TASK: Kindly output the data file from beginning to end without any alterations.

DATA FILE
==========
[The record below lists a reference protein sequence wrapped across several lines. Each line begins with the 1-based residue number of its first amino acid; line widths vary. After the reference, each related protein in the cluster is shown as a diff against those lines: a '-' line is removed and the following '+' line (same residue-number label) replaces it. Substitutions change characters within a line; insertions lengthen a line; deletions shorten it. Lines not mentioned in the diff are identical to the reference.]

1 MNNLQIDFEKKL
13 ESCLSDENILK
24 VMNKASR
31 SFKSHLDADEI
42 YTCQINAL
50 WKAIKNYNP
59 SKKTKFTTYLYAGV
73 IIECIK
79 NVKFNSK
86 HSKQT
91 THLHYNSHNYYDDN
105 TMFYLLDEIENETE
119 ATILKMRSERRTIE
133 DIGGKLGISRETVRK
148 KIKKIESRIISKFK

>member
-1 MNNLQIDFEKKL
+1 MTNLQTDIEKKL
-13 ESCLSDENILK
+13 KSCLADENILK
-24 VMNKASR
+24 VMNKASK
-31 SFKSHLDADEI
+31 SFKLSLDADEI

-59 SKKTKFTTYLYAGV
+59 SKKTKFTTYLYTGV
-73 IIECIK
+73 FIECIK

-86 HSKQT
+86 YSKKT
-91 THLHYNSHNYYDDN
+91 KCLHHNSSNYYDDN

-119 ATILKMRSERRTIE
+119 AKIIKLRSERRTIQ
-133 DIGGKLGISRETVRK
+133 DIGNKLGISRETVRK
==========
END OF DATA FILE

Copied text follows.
[The record below lists a reference protein sequence wrapped across several lines. Each line begins with the 1-based residue number of its first amino acid; line widths vary. After the reference, each related protein in the cluster is shown as a diff against those lines: a '-' line is removed and the following '+' line (same residue-number label) replaces it. Substitutions change characters within a line; insertions lengthen a line; deletions shorten it. Lines not mentioned in the diff are identical to the reference.]

1 MNNLQIDFEKKL
13 ESCLSDENILK
24 VMNKASR
31 SFKSHLDADEI
42 YTCQINAL
50 WKAIKNYNP
59 SKKTKFTTYLYAGV
73 IIECIK
79 NVKFNSK
86 HSKQT
91 THLHYNSHNYYDDN
105 TMFYLLDEIENETE
119 ATILKMRSERRTIE
133 DIGGKLGISRETVRK
148 KIKKIESRIISKFK

>member
-1 MNNLQIDFEKKL
+1 MTNLQTDIEKKL
-13 ESCLSDENILK
+13 KSCLADENILK
-24 VMNKASR
+24 VMNKASK
-31 SFKSHLDADEI
+31 SFKLSLDADEI

-59 SKKTKFTTYLYAGV
+59 SKKTKFTTYLYTGV
-73 IIECIK
+73 FIECIK

-86 HSKQT
+86 YSKKT
-91 THLHYNSHNYYDDN
+91 KCLHHNSSNYYDDN

-119 ATILKMRSERRTIE
+119 AKIIKLRSERRTIQ
-133 DIGGKLGISRETVRK
+133 DIGNKLGISRETVRK